5 Reasons Your Allergy Treatment Isn't Working

Have you ever felt like your allergies were an unruly pet, refusing to be tamed despite your best attempts? If you take your medicine and follow all the right steps to allergy-proof your environment, yet still find yourself feeling sick, you may question what you're doing wrong.

Some allergies just don't respond to over-the-counter or prescription remedies. But if one approach doesn't work, you may need to take a closer look at your situation and see if there's something you could be missing.

Five Allergy Treatment Fixes

Here are five simple fixes you can try to help you get the upper hand on your unresponsive allergy symptoms:

1. Keep track of your medication usage.  You probably think you're taking your doses correctly, yet it could be that you're not fully complying with the directions.

2. Pay attention to your triggers. It's important to identify the causes of your allergy symptoms so you'll know exactly what to avoid. Just keep in mind that you could have multiple triggers. Avoiding one, but not another, may not be enough to prevent your symptoms. If you aren't getting any relief from your avoidance efforts, it's probably time to step them up a level.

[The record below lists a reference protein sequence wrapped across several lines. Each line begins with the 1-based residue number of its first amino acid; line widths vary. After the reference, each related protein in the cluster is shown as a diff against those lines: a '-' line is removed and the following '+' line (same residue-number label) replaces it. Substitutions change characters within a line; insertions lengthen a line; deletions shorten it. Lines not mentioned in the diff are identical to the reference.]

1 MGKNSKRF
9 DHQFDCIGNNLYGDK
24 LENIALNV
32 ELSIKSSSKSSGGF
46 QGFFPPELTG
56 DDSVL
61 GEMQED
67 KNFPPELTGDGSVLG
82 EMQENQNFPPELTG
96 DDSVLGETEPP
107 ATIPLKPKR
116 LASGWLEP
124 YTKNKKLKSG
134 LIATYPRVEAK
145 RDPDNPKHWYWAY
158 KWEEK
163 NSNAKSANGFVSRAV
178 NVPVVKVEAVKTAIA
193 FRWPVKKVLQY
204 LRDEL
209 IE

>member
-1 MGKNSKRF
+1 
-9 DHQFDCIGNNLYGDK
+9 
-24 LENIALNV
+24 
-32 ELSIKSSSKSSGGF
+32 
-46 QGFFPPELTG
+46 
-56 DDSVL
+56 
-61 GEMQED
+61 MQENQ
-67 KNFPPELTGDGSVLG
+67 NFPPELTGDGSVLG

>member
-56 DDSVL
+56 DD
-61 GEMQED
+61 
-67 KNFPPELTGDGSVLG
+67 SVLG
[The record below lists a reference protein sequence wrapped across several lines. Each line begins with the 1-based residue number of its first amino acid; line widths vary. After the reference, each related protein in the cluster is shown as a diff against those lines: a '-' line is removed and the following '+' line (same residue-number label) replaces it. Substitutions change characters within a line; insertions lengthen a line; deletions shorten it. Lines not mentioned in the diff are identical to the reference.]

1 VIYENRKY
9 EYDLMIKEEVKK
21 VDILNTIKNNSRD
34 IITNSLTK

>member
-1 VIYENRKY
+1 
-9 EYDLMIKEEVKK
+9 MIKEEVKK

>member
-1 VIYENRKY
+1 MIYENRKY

3. Get the right diagnosis. If you've diagnosed your own allergies and your over-the-counter treatment regiment isn't working, it's probably time to get a professional's opinion. An allergist can do tests to determine exactly what's prompting your symptoms.

4. Consider what factors interfere with your allergy treatment's effectiveness. When your allergy medication isn't making a difference, you'll want to explore anything that could be counter-acting the benefit.  For instance, do you take any other medications that could be blocking the absorption of your allergy treatments?

5. Try a multi-pronged approach to prevent and treat your symptoms. Some people with severe allergies (or allergies and related asthma) may find that one medicine isn't enough to provide complete relief. You could need to try a few different treatments. For instance, you could need an antihistamine as well as a nasal or oral corticosteroid spray. Your doctor can tell you what medications you need and can safely take together.

Remember that even unresponsive allergies can be controlled with the right approach. Therefore, don't settle for simply coping with your symptoms. When they don't seem to respond to your treatment efforts, always seek the advice of a specialist.




American Academy of Allergy, Asthma and Immunology (AAAAI)



American Academy of Family Physicians (AFP)